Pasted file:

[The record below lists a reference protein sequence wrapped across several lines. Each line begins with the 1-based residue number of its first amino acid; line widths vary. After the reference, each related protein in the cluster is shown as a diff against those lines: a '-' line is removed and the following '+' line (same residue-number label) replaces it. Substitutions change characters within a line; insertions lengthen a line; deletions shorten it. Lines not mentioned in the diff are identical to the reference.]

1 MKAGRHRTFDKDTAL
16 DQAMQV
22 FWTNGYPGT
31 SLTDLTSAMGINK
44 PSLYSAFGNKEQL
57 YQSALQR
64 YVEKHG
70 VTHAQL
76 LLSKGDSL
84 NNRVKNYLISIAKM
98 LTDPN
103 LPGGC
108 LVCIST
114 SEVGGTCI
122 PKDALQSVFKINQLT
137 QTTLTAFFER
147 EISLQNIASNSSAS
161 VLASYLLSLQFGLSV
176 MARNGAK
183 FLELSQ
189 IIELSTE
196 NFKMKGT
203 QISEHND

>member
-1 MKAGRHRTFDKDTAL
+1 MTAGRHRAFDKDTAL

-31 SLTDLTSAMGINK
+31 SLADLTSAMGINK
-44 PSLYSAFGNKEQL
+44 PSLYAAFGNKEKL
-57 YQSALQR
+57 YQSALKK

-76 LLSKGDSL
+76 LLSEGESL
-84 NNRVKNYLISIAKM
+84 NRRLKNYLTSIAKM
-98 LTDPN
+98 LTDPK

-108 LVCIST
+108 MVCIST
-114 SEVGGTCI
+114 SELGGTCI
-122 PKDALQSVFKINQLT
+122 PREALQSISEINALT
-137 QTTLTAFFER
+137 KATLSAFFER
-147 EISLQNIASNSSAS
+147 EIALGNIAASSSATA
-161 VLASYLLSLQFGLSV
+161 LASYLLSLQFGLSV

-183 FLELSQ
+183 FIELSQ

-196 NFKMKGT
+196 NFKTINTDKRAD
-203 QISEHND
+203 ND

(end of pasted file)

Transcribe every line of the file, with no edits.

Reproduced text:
[The record below lists a reference protein sequence wrapped across several lines. Each line begins with the 1-based residue number of its first amino acid; line widths vary. After the reference, each related protein in the cluster is shown as a diff against those lines: a '-' line is removed and the following '+' line (same residue-number label) replaces it. Substitutions change characters within a line; insertions lengthen a line; deletions shorten it. Lines not mentioned in the diff are identical to the reference.]

1 MKAGRHRTFDKDTAL
16 DQAMQV
22 FWTNGYPGT
31 SLTDLTSAMGINK
44 PSLYSAFGNKEQL
57 YQSALQR
64 YVEKHG
70 VTHAQL
76 LLSKGDSL
84 NNRVKNYLISIAKM
98 LTDPN
103 LPGGC
108 LVCIST
114 SEVGGTCI
122 PKDALQSVFKINQLT
137 QTTLTAFFER
147 EISLQNIASNSSAS
161 VLASYLLSLQFGLSV
176 MARNGAK
183 FLELSQ
189 IIELSTE
196 NFKMKGT
203 QISEHND

>member
-1 MKAGRHRTFDKDTAL
+1 MTAGRHRAFDKDTAL

-31 SLTDLTSAMGINK
+31 SLADLTSAMGINK
-44 PSLYSAFGNKEQL
+44 PSLYAAFGNKEKL
-57 YQSALQR
+57 YQSALKK

-76 LLSKGDSL
+76 LLSEGESL
-84 NNRVKNYLISIAKM
+84 NRRLKNYLTSIAKM
-98 LTDPN
+98 LTDPK

-108 LVCIST
+108 MVCIST
-114 SEVGGTCI
+114 SELGGTCI
-122 PKDALQSVFKINQLT
+122 PREALQSISEINALT
-137 QTTLTAFFER
+137 KATLSAFFER
-147 EISLQNIASNSSAS
+147 EIALGNIAASSSATA
-161 VLASYLLSLQFGLSV
+161 LASYLLSLQFGLSV

-183 FLELSQ
+183 FIELSQ

-196 NFKMKGT
+196 NFKTINTDKRAD
-203 QISEHND
+203 ND